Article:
Cambrian: Slice of Life

Want to guarantee that I need to get out of my house? Tell me I can’t leave

Humans are so perverse.

Want to absolutely guarantee that I’ll desperately want to get out of the house and go somewhere else for a while? Just tell me I can’t do it.

It’s the forbidden-fruit syndrome.

My mind conjures up all kinds of things I should be doing elsewhere, people I need to see immediately, places where I should be, errands that must be done right now this minute.

I get possessed by an itchy restlessness, and no amount of reading, writing, exercising, sewing, cooking, chatting, emailing or binge watching cures it. I definitely need to go. Someplace else.

Not happening.

Sometimes, I can’t leave because of health issues for me or someone else in the household. Sometimes, it’s an appointment here that I’m dreading but must endure, an expected phone call-back, or visitors arriving momentarily. Sometimes it’s vehicular woes — no car, and I’m sure as heck not walkin’ to Morro Bay, people!

Or, as was the case in early October, our virtual house arrest was because nearby roadwork dictated that nobody should drive or walk on those streets until newly laid-scraped-and-rolled micro-surfacing was fully dry.

Drive on them too soon, and the unfortunate vehicle would wind up with a nasty case of splattered-on asphalt acne.

What is microsurfacing, besides gloppy and gooey?

10-03-19 microsurfacing on Ellis Avenue c.jpg
A microsurfacing machine works on Ellis Avenue in Cambria. Kathe Tanner ktanner@thetribunenews.com

L.A. County’s Department of Public Works defines the process as applying “a mixture of water, asphalt emulsion, aggregate (very small crushed rock) and chemical additives to an existing asphalt concrete pavement surface.”

Oh dear. New asphalt usually reeks, and my asthmatic Husband Richard is very allergic to the fumes.

San Luis Obispo County said its $2 million-plus project (presumably through Oct. 17) would protect the roads from “further deterioration and improve the traffic-wearing surface,” and would include resurfacing 39 miles of county-maintained roads and streets, at the rate of up to 13 a day!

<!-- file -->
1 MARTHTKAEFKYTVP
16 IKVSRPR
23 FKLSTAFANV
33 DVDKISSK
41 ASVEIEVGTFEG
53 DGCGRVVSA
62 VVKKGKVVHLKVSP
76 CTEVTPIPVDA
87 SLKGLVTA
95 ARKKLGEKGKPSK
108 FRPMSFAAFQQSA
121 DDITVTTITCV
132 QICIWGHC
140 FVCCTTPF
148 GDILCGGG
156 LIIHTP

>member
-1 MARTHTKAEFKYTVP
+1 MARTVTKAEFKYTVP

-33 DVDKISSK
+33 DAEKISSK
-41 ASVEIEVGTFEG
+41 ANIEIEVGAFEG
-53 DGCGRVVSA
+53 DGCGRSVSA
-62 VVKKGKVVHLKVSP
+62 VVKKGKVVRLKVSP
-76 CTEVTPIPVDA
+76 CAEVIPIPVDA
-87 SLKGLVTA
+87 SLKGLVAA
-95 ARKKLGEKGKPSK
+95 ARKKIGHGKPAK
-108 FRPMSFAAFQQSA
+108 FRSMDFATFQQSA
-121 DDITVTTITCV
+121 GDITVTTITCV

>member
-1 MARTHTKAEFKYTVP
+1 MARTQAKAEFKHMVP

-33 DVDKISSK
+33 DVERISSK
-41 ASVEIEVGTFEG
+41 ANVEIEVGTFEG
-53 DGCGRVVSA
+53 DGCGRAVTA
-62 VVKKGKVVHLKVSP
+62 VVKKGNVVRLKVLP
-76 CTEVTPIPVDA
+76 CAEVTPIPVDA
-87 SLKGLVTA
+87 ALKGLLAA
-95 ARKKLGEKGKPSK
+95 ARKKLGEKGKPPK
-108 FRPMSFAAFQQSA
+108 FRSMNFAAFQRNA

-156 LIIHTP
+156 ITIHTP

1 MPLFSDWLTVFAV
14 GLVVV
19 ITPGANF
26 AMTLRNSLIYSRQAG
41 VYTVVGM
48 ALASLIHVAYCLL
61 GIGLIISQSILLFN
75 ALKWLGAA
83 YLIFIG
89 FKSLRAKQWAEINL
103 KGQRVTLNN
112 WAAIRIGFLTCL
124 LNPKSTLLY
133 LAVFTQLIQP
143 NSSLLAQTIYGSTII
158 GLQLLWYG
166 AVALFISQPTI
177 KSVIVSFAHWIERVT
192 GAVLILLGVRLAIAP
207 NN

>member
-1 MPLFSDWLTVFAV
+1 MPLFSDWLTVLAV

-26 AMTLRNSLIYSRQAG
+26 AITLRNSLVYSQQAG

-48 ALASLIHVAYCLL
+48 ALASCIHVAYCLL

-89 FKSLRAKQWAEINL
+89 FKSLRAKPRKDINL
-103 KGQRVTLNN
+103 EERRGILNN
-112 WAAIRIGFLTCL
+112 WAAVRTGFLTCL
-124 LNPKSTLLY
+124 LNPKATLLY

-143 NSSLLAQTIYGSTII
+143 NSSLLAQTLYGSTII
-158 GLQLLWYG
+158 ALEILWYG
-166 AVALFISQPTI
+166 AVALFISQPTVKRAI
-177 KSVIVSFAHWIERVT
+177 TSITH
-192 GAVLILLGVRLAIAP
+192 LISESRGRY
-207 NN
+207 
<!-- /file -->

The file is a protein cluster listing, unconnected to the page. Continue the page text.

More than 110 of the mostly residential work sites were in North Coast neighborhoods, while some others were in North County.

Our enforced home confinement provided an up-close lesson in fixing streets. I’d never before realized how complex it was to do a little roadway Botox.

The process had begun weeks before, when a crew groomed pavement edges and trimmed back any greenery that had grown its way into a trespassing violation.

As the project start date drew closer, a tentative schedule was available for those who knew how to ferret it out.

Oh, swell! We have a circular driveway. The street onto which cars exit from the driveway was to be resurfaced Oct. 2. Work was to be done on the intersecting avenue, from which we enter our driveway, on Oct. 3,

And the drive that forms the third boundary of our property? Oct. 8.

How kind. The planners spread out the torture.

A few days before the project began in our area, helpful, pleasant crew members set out no-parking-on-this-date signs. Later, street sweepers swept streets in a futile battle against brisk afternoon winds that had been regularly scattering lots of leaves, tree limbs and other debris onto the pavement.

By mid-morning on Oct. 3, the enormous microsurfacing-application machine was lumbering down our street, spraying a wide swath to cover half of the road. A crew member scurried along behind, rather like a sorcerers’ apprentice wielding an oversized, upside-down squeegee to smooth out what had just been squirted onto the road.

Then all was quiet for some “curing,” time, during which we probably could have slipped out via the unsprayed half of the road, sneaking downtown via a truly circuitous route.

But, since we were unsure when the goliath machine was coming back to finish up, thereby totally blocking our driveway, there was no guarantee when we’d be able to drive back in, and we didn’t feel like pushing Husband Richard up the back hill and through the meadow in a wheelchair.

So, we stayed home, twiddling our mental thumbs.

Once the spray machine made its return visit, we knew we were well and truly trapped for the duration, until the roadway dried and crews gave the “all clear.”

Naptime, anybody?

Reality check: Our confinement felt a lot longer than it actually was, and fortunately, the dreaded asphalt fumes were barely noticeable. And the road closures really inconvenienced such people as garbagemen, vacation-rental agents and their clients, deliverer folks from USPS, UPS and FedEx (just to name a few) and others with a lot more at stake than feet itching to be somewhere else.

Of course, we’re very grateful to county Public Works for the smooth new surface now coating so many of our town’s residential streets. Being optimistic realists, we hope it lasts longer than one winter.

And my goodness, it sure is nice to be able to just get in my car and go.

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